Blues People

Blues People

4.1 (1,509 ratings by Goodreads)
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"The path the slave took to 'citizenship' is what I want to look at. And I make my analogy through the slave citizen's music -- through the music that is most closely associated with him: blues and a later, but parallel development, jazz... [If] the Negro represents, or is symbolic of, something in and about the nature of American culture, this certainly should be revealed by his characteristic music."So says Amiri Baraka in the Introduction to Blues People, his classic work on the place of jazz and blues in American social, musical, economic, and cultural history. From the music of African slaves in the United States through the music scene of the 1960's, Baraka traces the influence of what he calls "negro music" on white America -- not only in the context of music and pop culture but also in terms of the values and perspectives passed on through the music. In tracing the music, he brilliantly illuminates the influence of African Americans on American culture and more

Product details

  • Paperback | 256 pages
  • 134.62 x 208.28 x 22.86mm | 340.19g
  • HarperCollins Publishers Inc
  • New York, NY, United States
  • English
  • New edition
  • New edition
  • 068818474X
  • 9780688184742
  • 84,599

Review quote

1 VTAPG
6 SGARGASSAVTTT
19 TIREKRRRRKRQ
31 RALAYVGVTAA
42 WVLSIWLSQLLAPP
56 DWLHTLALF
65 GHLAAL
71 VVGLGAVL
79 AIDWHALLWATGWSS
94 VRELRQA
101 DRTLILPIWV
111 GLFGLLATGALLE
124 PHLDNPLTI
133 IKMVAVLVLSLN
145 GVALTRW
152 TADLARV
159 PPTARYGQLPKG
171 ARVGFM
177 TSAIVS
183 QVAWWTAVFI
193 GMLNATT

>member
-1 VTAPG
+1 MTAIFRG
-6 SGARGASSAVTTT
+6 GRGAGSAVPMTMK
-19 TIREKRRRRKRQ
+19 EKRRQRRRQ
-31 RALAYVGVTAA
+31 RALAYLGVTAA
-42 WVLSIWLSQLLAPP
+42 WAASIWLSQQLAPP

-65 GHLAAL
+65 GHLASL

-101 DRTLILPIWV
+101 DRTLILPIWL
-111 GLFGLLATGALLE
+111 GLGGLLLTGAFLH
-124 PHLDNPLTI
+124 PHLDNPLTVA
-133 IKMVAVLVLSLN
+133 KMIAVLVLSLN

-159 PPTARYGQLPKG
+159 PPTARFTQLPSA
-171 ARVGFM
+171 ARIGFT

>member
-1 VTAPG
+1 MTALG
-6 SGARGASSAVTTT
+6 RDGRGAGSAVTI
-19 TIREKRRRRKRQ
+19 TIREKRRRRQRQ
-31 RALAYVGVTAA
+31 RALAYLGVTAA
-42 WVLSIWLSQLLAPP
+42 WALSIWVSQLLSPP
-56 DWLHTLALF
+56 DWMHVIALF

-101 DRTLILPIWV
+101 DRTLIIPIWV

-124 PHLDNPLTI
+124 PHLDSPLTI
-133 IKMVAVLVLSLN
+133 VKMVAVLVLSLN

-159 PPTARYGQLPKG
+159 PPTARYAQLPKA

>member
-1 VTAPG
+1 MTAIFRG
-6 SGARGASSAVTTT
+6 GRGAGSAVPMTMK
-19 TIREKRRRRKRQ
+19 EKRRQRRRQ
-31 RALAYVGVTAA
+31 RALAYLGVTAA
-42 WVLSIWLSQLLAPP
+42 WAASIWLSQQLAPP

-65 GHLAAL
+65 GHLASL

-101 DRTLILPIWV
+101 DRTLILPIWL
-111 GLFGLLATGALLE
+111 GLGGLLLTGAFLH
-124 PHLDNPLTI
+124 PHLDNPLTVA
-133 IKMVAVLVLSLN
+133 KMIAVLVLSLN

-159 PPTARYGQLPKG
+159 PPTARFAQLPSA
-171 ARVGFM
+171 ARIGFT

""Blues People "is not only a fresh, incisively instructive reinterpretation of Negro music in America, but it is also curcially relevant to Negro-White relationships today."--Nat Hentoff""Blues People "is American musical history; it is also American cultural, economic, and even emotional history. It traces not only the development of the Negro music which affected white America, but also the Negro values which affected white America."--"Library Journal"show more

Review Text

This is as much a tracing and interpretation of the Negro experience in America as it is a history of Negro music as it has developed and ranged from that experience. LeRoi Jones describes and defines the music that Negroes have produced or ??evolved from the time they came, Africans to America, as captives, through the period when they became Americans, taking on the values of the predominant cultures, thinking of themselves in relation to it rather than to the past of another continent's life, to the increasing identification with the American middle class, and - in the sixties - a growing alienation from the vapidity of main stream American culture, which has its stark overtones. Thus the author raises hard questions and gives hard answers as he traces the route Negro music has taken from pre-Emancipation functional songs on to the "primitive" blues, ("the beginning of blues (was) one beginning of the American Negroes"), ironic blackface minstrelsy, classic blues, boogie woogie, swing, bebop, jazz "cool" to "third stream". He sees a continuous re-emergence of strong Negro influences to revitalize American popular music, "a deliberately changing, constantly self-refining folk expression" that has extended its influence until it affects the total popular-art American experience. The actual music itself is analyzed in this light. An interesting if at times diffusely presented thesis with musicological and social pertinence. (Kirkus Reviews)show more

Rating details

1,509 ratings
4.1 out of 5 stars
5 41% (614)
4 36% (537)
3 18% (279)
2 4% (57)
1 1% (22)
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